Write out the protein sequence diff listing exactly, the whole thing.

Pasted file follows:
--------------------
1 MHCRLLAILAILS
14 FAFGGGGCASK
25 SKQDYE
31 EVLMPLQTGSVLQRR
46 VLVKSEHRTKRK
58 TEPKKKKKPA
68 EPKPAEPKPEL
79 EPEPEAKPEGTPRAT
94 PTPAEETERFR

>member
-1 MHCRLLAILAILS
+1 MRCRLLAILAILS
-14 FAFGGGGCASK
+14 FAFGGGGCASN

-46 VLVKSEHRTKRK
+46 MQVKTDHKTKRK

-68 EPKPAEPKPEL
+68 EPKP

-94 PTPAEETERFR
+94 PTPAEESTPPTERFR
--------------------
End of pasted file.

1 MHCRLLAILAILS
14 FAFGGGGCASK
25 SKQDYE
31 EVLMPLQTGSVLQRR
46 VLVKSEHRTKRK
58 TEPKKKKKPA
68 EPKPAEPKPEL
79 EPEPEAKPEGTPRAT
94 PTPAEETERFR

>member
-1 MHCRLLAILAILS
+1 MRCRLLAILAILS
-14 FAFGGGGCASK
+14 FAFGGGGCASN

-46 VLVKSEHRTKRK
+46 MQVKTDHKTKRK

-68 EPKPAEPKPEL
+68 EPKP

-94 PTPAEETERFR
+94 PTPAEESTPPTERFR